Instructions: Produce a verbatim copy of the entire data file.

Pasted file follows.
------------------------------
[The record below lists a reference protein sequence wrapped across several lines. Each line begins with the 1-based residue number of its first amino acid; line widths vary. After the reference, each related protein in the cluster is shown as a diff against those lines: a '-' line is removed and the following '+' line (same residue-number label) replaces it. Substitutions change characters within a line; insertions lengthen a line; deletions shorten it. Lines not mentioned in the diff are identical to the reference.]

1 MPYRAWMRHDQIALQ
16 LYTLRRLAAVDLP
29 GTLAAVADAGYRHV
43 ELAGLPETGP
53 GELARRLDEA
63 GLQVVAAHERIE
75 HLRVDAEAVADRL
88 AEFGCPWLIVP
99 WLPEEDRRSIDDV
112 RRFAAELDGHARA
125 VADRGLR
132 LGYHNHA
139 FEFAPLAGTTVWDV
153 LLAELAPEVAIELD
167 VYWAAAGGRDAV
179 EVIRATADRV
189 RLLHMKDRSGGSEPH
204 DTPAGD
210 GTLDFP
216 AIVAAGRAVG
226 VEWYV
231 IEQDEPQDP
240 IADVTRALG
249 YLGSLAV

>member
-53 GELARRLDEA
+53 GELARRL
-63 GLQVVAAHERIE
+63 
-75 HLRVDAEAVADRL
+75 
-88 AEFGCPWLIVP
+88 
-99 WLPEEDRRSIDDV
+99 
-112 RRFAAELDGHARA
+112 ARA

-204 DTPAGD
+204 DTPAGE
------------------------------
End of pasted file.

[The record below lists a reference protein sequence wrapped across several lines. Each line begins with the 1-based residue number of its first amino acid; line widths vary. After the reference, each related protein in the cluster is shown as a diff against those lines: a '-' line is removed and the following '+' line (same residue-number label) replaces it. Substitutions change characters within a line; insertions lengthen a line; deletions shorten it. Lines not mentioned in the diff are identical to the reference.]

1 MPYRAWMRHDQIALQ
16 LYTLRRLAAVDLP
29 GTLAAVADAGYRHV
43 ELAGLPETGP
53 GELARRLDEA
63 GLQVVAAHERIE
75 HLRVDAEAVADRL
88 AEFGCPWLIVP
99 WLPEEDRRSIDDV
112 RRFAAELDGHARA
125 VADRGLR
132 LGYHNHA
139 FEFAPLAGTTVWDV
153 LLAELAPEVAIELD
167 VYWAAAGGRDAV
179 EVIRATADRV
189 RLLHMKDRSGGSEPH
204 DTPAGD
210 GTLDFP
216 AIVAAGRAVG
226 VEWYV
231 IEQDEPQDP
240 IADVTRALG
249 YLGSLAV

>member
-53 GELARRLDEA
+53 GELARRL
-63 GLQVVAAHERIE
+63 
-75 HLRVDAEAVADRL
+75 
-88 AEFGCPWLIVP
+88 
-99 WLPEEDRRSIDDV
+99 
-112 RRFAAELDGHARA
+112 ARA

-204 DTPAGD
+204 DTPAGE